But Leonard is now expanding beyond the web platform he created: He’s interested in podcasting. Living in Los Angeles, Leonard has spent hours stuck in traffic with only podcasts to keep him sane, and it occurred to him that listeners might enjoy hearing dramatized versions of scripts from The Black List. Over the past few months, he’s worked closely with podcasting network Midroll Media to develop and produce a weekly show called The Black List Table Reads, which is performed by well-known actors. The first episode went live on April 16.
Creating a podcast takes a lot of time and effort: Leonard currently spends a quarter to a third of his time working on his show. "Doing the podcast takes more time for us than it does for most, I think, because we have to cast the readings and do extensive production work on them afterward," Leonard says. The monetary payoff isn’t immediately evident. In some ways, his podcasting initiative is a long-term investment. Over time, he hopes to grow his podcast audience and draw attention to The Black List. It is also possible that with a large listener base, advertising revenues will start rolling in.
Though the podcast isn't yet rolling in profits, Leonard believes that not every aspect of your business needs to have an immediate financial benefit; sometimes it is more important to doggedly pursue one’s creative vision. "I tend not to be motivated by cash," he says. "I really believe that if we nail the mission, the money will follow." Right now, his goal for the podcast is simply to create enjoyable entertainment that showcases great writing and draws attention to the writers who produced the work.
Sometimes pursuing your passion means creating a fantastic product and having faith that the finances will eventually sort themselves out.
This brings us back to Derek Fagerstrom, who has built several businesses with his wife, Lauren Smith. Unlike the other business owners featured in this story, Fagerstrom’s work has taken place offline, in the physical world of brick-and-mortar shops, movie theaters, and live-event venues. When you build companies in the real world, the risks are often higher due to higher costs and overhead.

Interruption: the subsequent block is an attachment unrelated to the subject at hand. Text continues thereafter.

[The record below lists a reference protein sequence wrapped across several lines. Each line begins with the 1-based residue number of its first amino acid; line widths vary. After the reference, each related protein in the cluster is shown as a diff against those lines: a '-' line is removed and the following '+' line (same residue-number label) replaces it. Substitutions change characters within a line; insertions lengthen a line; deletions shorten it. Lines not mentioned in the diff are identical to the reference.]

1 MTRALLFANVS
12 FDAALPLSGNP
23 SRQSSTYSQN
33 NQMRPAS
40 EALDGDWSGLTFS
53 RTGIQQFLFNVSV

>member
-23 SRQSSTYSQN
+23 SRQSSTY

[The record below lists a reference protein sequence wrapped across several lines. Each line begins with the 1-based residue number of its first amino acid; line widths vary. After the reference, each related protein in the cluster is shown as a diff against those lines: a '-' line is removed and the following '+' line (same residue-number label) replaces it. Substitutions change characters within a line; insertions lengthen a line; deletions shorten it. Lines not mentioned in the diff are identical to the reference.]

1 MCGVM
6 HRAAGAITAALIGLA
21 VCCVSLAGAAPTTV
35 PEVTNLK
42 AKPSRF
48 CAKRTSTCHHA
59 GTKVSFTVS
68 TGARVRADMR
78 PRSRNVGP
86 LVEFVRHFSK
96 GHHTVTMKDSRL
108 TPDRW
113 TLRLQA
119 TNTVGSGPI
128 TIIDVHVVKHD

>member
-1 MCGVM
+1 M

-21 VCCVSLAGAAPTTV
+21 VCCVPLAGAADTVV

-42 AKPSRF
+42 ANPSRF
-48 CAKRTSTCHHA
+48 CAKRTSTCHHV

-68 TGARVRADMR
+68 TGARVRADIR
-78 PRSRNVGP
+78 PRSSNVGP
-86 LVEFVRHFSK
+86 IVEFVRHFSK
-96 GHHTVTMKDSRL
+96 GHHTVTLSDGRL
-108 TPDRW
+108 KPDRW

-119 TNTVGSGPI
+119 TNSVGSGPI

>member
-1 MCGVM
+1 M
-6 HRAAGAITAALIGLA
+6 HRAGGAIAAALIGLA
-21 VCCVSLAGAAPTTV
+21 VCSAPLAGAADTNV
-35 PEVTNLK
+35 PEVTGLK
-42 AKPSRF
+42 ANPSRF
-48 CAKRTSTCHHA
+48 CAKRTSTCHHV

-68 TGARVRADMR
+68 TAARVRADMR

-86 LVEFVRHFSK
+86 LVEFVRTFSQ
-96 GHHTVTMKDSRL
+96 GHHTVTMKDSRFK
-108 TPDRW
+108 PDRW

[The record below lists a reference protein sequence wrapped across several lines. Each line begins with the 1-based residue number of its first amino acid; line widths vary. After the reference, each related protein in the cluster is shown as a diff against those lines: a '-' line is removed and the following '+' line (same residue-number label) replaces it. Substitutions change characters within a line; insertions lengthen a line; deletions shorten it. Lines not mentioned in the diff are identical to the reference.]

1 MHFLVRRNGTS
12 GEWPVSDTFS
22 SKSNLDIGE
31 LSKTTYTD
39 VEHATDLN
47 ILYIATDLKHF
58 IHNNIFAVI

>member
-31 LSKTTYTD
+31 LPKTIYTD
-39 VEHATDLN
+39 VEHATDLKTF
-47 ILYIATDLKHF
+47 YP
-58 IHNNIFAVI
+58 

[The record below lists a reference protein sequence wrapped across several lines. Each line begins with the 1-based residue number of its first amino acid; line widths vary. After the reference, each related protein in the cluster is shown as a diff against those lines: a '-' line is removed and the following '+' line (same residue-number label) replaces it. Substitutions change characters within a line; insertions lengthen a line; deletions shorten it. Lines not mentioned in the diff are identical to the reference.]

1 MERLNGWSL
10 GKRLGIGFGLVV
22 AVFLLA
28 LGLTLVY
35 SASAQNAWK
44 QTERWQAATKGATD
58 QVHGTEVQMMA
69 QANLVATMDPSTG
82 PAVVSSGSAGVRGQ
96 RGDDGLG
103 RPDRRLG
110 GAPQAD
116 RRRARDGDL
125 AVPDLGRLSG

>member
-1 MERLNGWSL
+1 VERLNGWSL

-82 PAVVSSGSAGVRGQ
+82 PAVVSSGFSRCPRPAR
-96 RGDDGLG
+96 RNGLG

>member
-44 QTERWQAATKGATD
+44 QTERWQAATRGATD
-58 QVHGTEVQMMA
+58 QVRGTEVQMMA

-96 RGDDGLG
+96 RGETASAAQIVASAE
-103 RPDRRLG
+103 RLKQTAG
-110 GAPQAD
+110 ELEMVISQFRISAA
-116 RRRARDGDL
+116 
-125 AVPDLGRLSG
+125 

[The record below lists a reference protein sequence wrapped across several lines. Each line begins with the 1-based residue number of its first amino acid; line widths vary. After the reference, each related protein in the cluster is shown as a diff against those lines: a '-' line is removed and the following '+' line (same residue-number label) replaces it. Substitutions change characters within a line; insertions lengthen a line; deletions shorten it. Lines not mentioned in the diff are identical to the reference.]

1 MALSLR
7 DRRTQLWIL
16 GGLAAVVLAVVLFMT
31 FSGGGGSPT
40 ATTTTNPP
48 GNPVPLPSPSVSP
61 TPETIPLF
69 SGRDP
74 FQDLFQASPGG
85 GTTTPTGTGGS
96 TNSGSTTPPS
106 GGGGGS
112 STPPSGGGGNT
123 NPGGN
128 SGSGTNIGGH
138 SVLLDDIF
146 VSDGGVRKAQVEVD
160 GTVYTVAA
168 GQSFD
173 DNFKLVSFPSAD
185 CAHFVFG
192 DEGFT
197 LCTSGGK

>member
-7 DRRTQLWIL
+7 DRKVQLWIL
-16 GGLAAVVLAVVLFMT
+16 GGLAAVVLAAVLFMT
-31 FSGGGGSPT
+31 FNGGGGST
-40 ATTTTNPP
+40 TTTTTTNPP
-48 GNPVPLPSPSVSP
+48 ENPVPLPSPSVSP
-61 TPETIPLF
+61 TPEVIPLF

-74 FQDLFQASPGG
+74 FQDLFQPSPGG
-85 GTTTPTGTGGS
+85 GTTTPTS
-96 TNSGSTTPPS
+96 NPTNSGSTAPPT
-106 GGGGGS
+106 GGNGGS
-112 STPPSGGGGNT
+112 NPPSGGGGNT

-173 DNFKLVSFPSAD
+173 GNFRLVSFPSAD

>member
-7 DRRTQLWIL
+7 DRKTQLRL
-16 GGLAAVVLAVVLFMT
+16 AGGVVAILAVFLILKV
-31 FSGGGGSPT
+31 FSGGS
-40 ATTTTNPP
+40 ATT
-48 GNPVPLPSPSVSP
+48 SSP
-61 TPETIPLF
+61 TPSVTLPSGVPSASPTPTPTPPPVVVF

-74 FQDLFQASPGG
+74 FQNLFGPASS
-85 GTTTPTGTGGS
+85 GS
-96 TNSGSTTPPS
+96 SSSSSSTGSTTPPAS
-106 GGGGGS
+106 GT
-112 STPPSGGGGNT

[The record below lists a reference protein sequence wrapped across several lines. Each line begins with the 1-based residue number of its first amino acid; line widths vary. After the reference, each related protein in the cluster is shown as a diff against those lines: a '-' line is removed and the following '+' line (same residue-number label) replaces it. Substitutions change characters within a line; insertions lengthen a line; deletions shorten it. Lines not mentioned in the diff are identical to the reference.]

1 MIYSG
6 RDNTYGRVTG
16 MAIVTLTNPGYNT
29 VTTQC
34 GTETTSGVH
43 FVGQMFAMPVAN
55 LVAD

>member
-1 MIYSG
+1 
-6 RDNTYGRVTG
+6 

In 2007, for instance, the couple opened a store on Valencia Street in San Francisco called The Curiosity Shoppe, where they curated art and housewares created by artists and designers. Given the sky-high rents in the Bay Area, balancing the books at the end of the month was inevitably stressful—but Fagerstrom and Smith made a concerted effort not to let financial anxiety get in the way of their artistic vision. "We are creative people and we’re always interested in doing things led by curiosity, creativity, and collaboration," Fagerstrom says. "The dollars were a concern, but they were very much tertiary to doing something that we thought would be fun and cool. I guess that makes us bad businesspeople."
One way that they alleviate their financial burdens is always having multiple streams of income and revenue. Fagerstrom sometimes thinks of himself as a plate spinner at a circus: He has always balanced multiple jobs simultaneously. While running The Curiosity Shoppe, he was also working at ReadyMade, a now defunct publication focused on do-it-yourself projects, as well as Francis Ford Coppola’s literary magazine, Zoetrope. "It is a miracle to survive solely on a business that is based on passion," Fagerstrom explains. "There have certainly been people who have done this, but in our case, I have always had a source of income to make sure that we can always pay our rent."
While it helps that Fagerstrom has only taken jobs that he enjoys, it is still hard work to do so many things at the same time. Some days, Fagerstrom tells me, are exhilarating, but other days are tough. "Anybody who has juggled several different jobs knows that it is always work, no matter how you spin it," he says. "It’s a different kind of exhaustion, even when you love everything you are doing. You wake up every morning scrambling to prioritize your day."
Fagerstrom believes that it is good to be prepared for difficult moments. In those dark times, it helps to remember what a privilege it is to be creating a business based on your ideals and your creative vision.
And those difficult moments really can be worth it. Fagerstrom's theater, which he is incredibly passionate about, is thriving. It's been a lot of effort, and taken a lot of personal sacrifice, but he's making his dream come true.